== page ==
When I operated on hearts and lungs every day to do my best to fix the underlying devastating and life-shortening disease, I’d always think, “If only this could be prevented.” And it can, by stopping smoking.
Ever since we recognized the health risks of smoking tobacco nearly 75 years ago, the world’s doctors, policy makers, and concerned citizens have united to prevent the nearly 6 milliondeaths that happen each year worldwide as a result of tobacco use. In the United States alone, one in five deaths is due to cigarette smoking, which translates to 1,300 people per day. The number is expected to rise in the coming years.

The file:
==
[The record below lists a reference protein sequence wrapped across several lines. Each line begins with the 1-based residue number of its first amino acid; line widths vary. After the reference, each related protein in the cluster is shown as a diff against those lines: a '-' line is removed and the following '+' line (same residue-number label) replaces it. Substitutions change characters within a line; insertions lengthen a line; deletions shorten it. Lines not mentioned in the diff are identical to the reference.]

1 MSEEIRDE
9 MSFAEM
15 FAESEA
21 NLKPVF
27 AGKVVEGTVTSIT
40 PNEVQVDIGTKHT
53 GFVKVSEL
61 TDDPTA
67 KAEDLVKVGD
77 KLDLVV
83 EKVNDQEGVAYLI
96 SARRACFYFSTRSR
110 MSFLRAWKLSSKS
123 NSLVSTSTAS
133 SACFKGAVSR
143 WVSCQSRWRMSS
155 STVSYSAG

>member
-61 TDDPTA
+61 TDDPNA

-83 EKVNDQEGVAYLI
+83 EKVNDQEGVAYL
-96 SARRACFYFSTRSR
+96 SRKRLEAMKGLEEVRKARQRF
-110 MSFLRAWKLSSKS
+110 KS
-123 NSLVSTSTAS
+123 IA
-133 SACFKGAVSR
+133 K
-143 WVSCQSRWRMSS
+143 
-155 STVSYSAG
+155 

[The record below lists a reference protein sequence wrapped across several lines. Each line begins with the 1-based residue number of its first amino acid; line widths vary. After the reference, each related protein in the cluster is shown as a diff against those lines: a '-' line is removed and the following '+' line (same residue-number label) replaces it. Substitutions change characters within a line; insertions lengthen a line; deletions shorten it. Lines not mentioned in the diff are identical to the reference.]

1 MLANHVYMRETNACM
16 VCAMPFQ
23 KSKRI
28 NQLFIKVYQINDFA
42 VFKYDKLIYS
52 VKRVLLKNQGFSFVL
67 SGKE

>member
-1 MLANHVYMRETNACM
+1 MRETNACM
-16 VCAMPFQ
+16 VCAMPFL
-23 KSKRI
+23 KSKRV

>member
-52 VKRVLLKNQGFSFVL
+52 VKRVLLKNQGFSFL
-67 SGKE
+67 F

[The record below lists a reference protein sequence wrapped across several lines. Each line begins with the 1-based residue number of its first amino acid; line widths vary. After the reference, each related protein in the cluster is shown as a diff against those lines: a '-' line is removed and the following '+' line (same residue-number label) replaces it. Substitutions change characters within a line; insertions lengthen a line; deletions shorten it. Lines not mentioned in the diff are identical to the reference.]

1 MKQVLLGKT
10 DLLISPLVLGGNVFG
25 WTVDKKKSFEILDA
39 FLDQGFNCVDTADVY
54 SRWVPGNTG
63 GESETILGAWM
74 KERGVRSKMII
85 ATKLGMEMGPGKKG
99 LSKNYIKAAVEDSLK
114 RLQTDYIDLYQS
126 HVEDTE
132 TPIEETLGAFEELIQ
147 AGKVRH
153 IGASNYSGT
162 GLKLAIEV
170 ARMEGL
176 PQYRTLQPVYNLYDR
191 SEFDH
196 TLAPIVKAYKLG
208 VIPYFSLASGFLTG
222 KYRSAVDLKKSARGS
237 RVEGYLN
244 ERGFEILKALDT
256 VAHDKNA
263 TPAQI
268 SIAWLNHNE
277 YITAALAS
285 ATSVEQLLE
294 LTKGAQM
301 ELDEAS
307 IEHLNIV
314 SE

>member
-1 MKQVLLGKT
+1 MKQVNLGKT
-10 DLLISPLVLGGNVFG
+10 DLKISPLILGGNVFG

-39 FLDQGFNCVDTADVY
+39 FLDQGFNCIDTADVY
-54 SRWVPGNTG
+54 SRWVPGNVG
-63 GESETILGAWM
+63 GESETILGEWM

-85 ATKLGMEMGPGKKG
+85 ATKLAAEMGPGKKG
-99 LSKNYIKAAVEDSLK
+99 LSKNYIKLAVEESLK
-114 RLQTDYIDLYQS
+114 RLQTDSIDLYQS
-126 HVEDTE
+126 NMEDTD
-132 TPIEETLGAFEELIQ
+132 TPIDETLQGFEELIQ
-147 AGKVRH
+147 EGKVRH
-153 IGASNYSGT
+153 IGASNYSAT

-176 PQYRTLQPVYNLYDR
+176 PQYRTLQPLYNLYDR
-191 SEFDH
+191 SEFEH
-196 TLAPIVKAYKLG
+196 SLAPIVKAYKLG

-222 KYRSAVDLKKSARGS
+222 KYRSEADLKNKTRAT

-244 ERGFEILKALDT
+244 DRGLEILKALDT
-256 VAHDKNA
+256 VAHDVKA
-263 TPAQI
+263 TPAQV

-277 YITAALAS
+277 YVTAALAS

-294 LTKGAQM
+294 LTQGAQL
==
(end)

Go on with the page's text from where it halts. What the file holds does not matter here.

In fact, smoking is the leading cause of preventable death.
On this World No Tobacco Day, I urge us to keep our eye on that prize: prevention of debilitating tobacco-related illnesses, premature deaths, and the extraordinary costs to our communities and companies that ensue.
If we reduce smoking and prevent smoking-related deaths, smokers will enjoy an extra ten years of life with their families. The U.S. can reduce the more than $300 billion a year in economic impact due to medical care and lost productivity. That is $300 billion that could be spent on education, a better life for our families, or reduced taxes. Globally, we will save $1.4 trillion.
Read more on Forbes.com.
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